Fashion Travel

Straight Outta Cape Town

What makes Capetonian fashion unique? Dissecting the city’s unique aesthetic takes us straight to the trendsetters themselves: local designers and artisans.

Contrary to common knowledge, Cape Town is actually one of the fashion capitals of Africa, and of the world. But in a city bordered on one side by picturesque beaches and flanked on the other by a wonder-of-the-world mountain, the last thing you’ll find here is fashionistas traipsing around the streets in ostentatious fur coats and high-end jewelry.

Cape Town is a place of stark contrasts – one block may shelter homeless people taking refuge on the sidewalks, cocooned in a mess of blankets and bags, and another street five minutes away may showcase some of the most expensive real estate on the continent. The well-off here seem to invest their wealth more in chic houses and expensive cars than clothes that boast status. Why? Maybe it’s a question of safety – dangling a Louis Vuitton bag on your arm in public can make you a target, someone who may also have plenty of cash and an iPhone stowed away.

 WEISS Cape Town's iconic Lesotho blanket coat, photographed by myself. WEISS Cape Town’s iconic Lesotho blanket coat, photographed by myself.

Or maybe it’s a matter of taste. The city houses a burgeoning local fashion and lifestyle industry; with distinctive work on offer from highly skilled artisans and entrepreneurs, mainstream brands become boring. Why purchase a Céline bag when you could get a springbok purse made by a local father who works to send his daughter to school? Why buy Burberry when there’s a more unique coat down the road, created by a local designer with an exceptional eye?

Shopping local does not even have to be expensive. My springbok bag, made entirely from thick, genuine leather, cost me $40. A one-of-a-kind coat made by a local fashion designer from blankets the indigenous Sotho wear will go for about $115. All it takes is a little digging to find individual artisans. The beauty of Threads Project is that it curates a collaborative space that features work from dozens of local artisans. Both the online and physical store make it easy for shoppers to find fashion and lifestyle items created in Cape Town.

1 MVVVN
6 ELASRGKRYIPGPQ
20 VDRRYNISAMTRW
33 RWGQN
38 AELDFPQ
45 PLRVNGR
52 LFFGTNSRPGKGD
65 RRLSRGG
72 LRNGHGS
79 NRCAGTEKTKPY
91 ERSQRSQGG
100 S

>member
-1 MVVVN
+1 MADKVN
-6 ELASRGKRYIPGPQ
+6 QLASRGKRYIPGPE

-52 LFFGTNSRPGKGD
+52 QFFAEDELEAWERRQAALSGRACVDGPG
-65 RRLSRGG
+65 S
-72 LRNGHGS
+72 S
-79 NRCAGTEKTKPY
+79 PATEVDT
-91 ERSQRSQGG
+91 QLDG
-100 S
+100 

Cape Town’s artistic epicenter is located in Woodstock, a suburb of the city that used to house bustling textile mills and industrial factories. Today Woodstock is often dubbed “the hood,” not the safest at night but during the day a hub for Cape Town’s creative visionaries, who are revitalizing the old buildings and workspaces. You can find everything from designer clothing to ultra-modern furniture to handcrafted sandals.

I believe the essence of Capetonian fashion emanates from Woodstock. If you look past the tourists at the area’s Saturday food and clothing market, you’ll see locals furnished in what constitutes the city’s signature aesthetic. Think clean, modern cuts, seasoned with a dash of hipster and accessorized with minimalistic jewelry. Sometimes African influences sneak in, too, like patterns of South African taxis, baggy pant styles characteristic of Hausa horseback riders and fabrics commonly worn by the indigenous Sotho of South Africa.